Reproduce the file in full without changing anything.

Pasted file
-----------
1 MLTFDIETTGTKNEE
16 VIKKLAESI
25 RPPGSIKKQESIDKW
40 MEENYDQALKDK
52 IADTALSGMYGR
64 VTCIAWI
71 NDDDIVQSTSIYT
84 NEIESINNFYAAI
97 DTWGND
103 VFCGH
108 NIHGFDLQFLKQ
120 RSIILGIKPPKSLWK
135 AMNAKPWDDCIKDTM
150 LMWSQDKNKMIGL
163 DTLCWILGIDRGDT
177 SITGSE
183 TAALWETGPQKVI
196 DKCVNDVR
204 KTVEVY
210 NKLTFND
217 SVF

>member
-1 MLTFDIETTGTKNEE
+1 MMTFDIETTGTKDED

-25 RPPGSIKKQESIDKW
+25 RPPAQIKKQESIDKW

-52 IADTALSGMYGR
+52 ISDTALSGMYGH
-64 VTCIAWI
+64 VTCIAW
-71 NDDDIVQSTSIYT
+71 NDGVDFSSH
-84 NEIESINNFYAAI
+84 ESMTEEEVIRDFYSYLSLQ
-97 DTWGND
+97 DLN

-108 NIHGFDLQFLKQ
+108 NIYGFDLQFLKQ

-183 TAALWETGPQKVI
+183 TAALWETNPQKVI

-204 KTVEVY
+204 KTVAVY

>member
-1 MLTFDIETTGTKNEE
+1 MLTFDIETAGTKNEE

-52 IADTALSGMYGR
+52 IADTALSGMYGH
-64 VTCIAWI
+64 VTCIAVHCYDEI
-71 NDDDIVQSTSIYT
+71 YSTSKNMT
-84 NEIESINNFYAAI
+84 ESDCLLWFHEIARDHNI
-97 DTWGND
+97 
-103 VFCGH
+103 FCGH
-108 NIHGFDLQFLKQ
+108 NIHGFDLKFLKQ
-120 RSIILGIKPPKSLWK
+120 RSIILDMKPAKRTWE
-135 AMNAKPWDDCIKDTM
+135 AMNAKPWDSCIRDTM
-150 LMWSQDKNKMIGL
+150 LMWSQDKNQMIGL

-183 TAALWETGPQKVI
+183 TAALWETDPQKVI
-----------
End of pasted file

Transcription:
1 MLTFDIETTGTKNEE
16 VIKKLAESI
25 RPPGSIKKQESIDKW
40 MEENYDQALKDK
52 IADTALSGMYGR
64 VTCIAWI
71 NDDDIVQSTSIYT
84 NEIESINNFYAAI
97 DTWGND
103 VFCGH
108 NIHGFDLQFLKQ
120 RSIILGIKPPKSLWK
135 AMNAKPWDDCIKDTM
150 LMWSQDKNKMIGL
163 DTLCWILGIDRGDT
177 SITGSE
183 TAALWETGPQKVI
196 DKCVNDVR
204 KTVEVY
210 NKLTFND
217 SVF

>member
-1 MLTFDIETTGTKNEE
+1 MMTFDIETTGTKDED

-25 RPPGSIKKQESIDKW
+25 RPPAQIKKQESIDKW

-52 IADTALSGMYGR
+52 ISDTALSGMYGH
-64 VTCIAWI
+64 VTCIAW
-71 NDDDIVQSTSIYT
+71 NDGVDFSSH
-84 NEIESINNFYAAI
+84 ESMTEEEVIRDFYSYLSLQ
-97 DTWGND
+97 DLN

-108 NIHGFDLQFLKQ
+108 NIYGFDLQFLKQ

-183 TAALWETGPQKVI
+183 TAALWETNPQKVI

-204 KTVEVY
+204 KTVAVY

>member
-1 MLTFDIETTGTKNEE
+1 MLTFDIETAGTKNEE

-52 IADTALSGMYGR
+52 IADTALSGMYGH
-64 VTCIAWI
+64 VTCIAVHCYDEI
-71 NDDDIVQSTSIYT
+71 YSTSKNMT
-84 NEIESINNFYAAI
+84 ESDCLLWFHEIARDHNI
-97 DTWGND
+97 
-103 VFCGH
+103 FCGH
-108 NIHGFDLQFLKQ
+108 NIHGFDLKFLKQ
-120 RSIILGIKPPKSLWK
+120 RSIILDMKPAKRTWE
-135 AMNAKPWDDCIKDTM
+135 AMNAKPWDSCIRDTM
-150 LMWSQDKNKMIGL
+150 LMWSQDKNQMIGL

-183 TAALWETGPQKVI
+183 TAALWETDPQKVI